The Swedish Film Institute supports 12 upcoming projects
by Vassilis Economou
- In the latest funding slate announced by the institute, a total of 12 feature, documentary and short projects were granted over €2.8 million
The Swedish Film Institute has officially announced its production funding slate that was decided on in March and April 2018. Among the selected projects are the upcoming biopic 438 Days [+see also:
film profile] by Jesper Ganslandt and the Nordic co-production Out Stealing Horses [+see also:
interview: Hans Petter Moland
film profile] by Norwegian director Hans Petter Moland. In total, four feature-length fiction films, four feature documentaries and four shorts were supported by the institute with funds totalling SEK 21.6 million (€2 million), SEK 4.1 million (€390,000) and SEK 4.3 million (€410,000), respectively.
After debuting in the American market with his first US-produced film, Beast of Burden, Swedish director Jesper Ganslandt (Jimmie [+see also:
film profile], Blondie [+see also:
interview: Jesper Ganslandt
film profile]) is directing 438 Days, based on the true stories of journalist Martin Schibbye and photographer Johan Persson. In July 2011, they were arrested and accused of terrorist crimes after illegally entering the conflict-ridden Ethiopian region of Ogaden from Somalia. They were both sentenced to 11 years in jail and were locked up in Kaliti Prison, but they were pardoned and released in September 2012.
The script, which is an adaptation of the journalists’ book of the same name, was written by Peter Birro, and the lead roles are played by Gustaf Skarsgård and Matias Varela. Budgeted at SEK 43 million (€ 4.1 million), the film has received SEK 10 million (€956,000) and is being produced by Sandra Harms and Karl Fredrik Ulfung for Miso Film Sverige AB. It is slated to be released in August 2019.
The shoot for the Nordic co-production Out Stealing Horses, written and directed by Hans Petter Moland, is already under way (see the news). Starring Stellan Skårsgard, Bjørn Floberg and Anders Baasmo Christiansen, the film adaptation of Per Petterson’s award-winning novel of the same name has received support of SEK 1.3 million (€124,000) for Swedish co-producer Lizette Jonjic, of Zentropa Sweden.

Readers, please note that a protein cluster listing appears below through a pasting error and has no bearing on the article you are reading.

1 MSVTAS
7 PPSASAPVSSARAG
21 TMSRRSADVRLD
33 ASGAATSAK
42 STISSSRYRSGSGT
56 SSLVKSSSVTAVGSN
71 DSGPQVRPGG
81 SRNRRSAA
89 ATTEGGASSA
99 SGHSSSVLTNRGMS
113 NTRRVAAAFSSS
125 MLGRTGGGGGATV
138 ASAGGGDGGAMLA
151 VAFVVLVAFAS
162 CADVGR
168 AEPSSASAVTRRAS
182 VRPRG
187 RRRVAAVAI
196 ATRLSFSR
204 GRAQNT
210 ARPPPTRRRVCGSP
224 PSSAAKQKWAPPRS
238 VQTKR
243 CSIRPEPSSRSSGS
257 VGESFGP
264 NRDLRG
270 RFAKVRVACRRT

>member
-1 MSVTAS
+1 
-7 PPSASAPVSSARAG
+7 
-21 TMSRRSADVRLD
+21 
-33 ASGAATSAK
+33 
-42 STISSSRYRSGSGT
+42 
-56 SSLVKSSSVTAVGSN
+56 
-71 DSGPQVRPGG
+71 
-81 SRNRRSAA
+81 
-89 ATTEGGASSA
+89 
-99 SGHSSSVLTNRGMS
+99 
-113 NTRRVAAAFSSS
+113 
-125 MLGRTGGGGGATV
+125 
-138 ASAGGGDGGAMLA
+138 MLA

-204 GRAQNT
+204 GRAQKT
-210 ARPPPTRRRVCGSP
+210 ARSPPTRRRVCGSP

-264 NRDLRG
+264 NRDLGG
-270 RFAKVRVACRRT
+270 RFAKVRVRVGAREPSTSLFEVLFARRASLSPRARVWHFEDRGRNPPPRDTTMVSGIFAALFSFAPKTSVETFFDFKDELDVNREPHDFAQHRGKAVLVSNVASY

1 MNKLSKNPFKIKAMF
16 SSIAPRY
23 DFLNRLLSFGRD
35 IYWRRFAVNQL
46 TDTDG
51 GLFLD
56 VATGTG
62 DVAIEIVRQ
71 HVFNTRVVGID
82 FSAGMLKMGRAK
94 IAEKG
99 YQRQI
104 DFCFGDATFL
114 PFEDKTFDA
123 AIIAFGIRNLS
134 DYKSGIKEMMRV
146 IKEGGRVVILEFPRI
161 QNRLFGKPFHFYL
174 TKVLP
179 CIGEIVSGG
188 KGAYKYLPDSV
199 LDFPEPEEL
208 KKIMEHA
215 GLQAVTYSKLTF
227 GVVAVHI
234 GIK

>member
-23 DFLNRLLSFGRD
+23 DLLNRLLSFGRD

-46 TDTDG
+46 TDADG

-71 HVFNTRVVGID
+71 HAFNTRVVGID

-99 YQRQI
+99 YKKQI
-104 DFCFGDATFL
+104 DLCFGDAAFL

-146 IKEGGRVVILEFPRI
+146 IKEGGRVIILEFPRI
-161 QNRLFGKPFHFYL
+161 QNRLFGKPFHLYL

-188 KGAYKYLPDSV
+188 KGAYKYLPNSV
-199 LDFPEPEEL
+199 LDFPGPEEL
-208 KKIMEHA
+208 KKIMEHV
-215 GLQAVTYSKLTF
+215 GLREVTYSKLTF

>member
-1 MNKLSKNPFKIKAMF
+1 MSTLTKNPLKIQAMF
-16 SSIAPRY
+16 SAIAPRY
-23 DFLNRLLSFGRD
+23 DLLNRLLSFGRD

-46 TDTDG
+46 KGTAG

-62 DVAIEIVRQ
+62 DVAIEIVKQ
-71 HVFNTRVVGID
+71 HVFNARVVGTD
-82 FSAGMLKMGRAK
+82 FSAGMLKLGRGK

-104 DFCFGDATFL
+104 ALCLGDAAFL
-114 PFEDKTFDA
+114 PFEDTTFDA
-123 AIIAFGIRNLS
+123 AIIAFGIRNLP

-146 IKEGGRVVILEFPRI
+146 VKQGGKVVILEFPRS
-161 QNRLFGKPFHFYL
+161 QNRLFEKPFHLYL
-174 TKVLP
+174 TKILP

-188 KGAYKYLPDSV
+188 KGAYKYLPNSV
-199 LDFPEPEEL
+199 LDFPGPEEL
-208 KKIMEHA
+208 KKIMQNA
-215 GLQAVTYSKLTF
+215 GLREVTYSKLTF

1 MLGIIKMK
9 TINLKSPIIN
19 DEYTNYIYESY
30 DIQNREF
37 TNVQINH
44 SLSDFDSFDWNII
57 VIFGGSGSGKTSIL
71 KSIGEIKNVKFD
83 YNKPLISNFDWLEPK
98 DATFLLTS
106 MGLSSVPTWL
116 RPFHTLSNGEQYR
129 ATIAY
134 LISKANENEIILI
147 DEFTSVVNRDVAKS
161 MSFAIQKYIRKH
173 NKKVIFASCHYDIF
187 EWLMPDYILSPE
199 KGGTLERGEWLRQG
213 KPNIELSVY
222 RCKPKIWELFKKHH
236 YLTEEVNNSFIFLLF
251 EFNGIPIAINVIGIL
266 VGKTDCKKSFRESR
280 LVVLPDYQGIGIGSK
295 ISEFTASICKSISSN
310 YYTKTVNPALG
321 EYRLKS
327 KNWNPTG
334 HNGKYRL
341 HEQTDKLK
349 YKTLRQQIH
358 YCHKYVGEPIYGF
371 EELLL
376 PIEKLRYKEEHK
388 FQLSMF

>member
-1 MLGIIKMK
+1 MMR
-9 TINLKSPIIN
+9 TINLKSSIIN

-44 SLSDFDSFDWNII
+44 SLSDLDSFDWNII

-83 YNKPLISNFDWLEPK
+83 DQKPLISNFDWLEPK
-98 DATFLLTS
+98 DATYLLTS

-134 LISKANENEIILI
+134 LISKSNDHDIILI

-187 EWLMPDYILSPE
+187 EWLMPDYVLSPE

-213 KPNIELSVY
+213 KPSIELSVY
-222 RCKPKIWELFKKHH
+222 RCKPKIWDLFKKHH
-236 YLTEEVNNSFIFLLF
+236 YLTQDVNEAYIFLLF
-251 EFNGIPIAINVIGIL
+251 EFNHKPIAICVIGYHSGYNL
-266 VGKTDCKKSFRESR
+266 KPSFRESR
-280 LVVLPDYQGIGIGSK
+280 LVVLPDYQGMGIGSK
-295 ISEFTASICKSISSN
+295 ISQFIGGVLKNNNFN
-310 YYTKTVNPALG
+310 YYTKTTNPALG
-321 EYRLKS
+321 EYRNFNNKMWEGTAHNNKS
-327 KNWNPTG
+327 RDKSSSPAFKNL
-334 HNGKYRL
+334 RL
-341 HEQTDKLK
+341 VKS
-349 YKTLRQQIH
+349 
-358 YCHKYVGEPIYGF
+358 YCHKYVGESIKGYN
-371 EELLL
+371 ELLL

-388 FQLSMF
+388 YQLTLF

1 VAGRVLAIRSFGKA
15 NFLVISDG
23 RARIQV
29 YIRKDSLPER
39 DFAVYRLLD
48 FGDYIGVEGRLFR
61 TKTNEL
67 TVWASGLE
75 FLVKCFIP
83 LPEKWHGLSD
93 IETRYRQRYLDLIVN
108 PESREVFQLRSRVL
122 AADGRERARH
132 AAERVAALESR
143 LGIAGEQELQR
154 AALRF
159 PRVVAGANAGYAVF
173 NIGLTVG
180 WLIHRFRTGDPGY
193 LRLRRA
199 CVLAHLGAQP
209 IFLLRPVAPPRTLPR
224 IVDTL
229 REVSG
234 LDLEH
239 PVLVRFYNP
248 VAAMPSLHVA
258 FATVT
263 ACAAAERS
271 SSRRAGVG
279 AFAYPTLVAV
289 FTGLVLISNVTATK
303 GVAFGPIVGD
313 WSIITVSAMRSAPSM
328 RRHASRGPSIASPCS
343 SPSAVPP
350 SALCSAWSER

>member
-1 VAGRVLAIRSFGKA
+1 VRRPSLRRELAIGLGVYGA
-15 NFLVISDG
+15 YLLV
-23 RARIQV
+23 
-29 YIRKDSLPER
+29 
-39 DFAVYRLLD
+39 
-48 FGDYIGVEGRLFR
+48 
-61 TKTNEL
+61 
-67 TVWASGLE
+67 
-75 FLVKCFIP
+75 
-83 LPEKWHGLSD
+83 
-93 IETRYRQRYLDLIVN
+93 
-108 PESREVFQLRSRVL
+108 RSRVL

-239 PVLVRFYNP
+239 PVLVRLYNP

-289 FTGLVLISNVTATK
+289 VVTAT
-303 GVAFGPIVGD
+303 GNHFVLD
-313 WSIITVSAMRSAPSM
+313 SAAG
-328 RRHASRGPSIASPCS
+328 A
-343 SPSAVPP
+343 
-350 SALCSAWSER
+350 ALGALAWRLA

Victor Lindgren’s debut feature, The Umpromised Land [+see also:
film profile], follows a group of young Romanians who emigrate to a small seaside town in Sweden to search for a new beginning, even though the place seems extremely cold and unfriendly to them. The script has been written by Lindgren, and the movie, produced by Therese Högberg for Bautafilm, has received SEK 1.3 million (€124,000).
The final feature-length fiction project is the new animated film by Christian Ryltenius, who recently adapted for the big screen the stories about Sweden's most popular comic-book character, Bamse the bear. Now, with Pelle Svanslös (Peter-No-Tail), he is adapting another classic about the titular cat. The new film based on the adventures of the feline, which always take place in the city of Uppsala, has been written by Johan Bogaeus and has received a grant of SEK 9 million (€860,000). It is being produced by Jon Nohrstedt and Gila Bergqvist for SF Studios Production.
Finally, four documentaries received the support of the Swedish Film Institute: Josefin & Florin by Joanna Karlberg and Ellen Fiske, produced by Mantaray Film, with SEK 1.5 million (€144,000); The Feminist: A Swedish Inspiration by Hampus Linder, produced by Nordic Factory Film & TV Sweden, with SEK 1,185,000 (€113,000); Anders, Me and His 23 Other Women by Nahid Persson, produced by RealReel doc, with SEK 900,000 (€86,000); and Prejudice and Pride – The Queer Film History of Sweden by Eva Beling, produced by Beling Films, with SEK 500,000 (€48,000).
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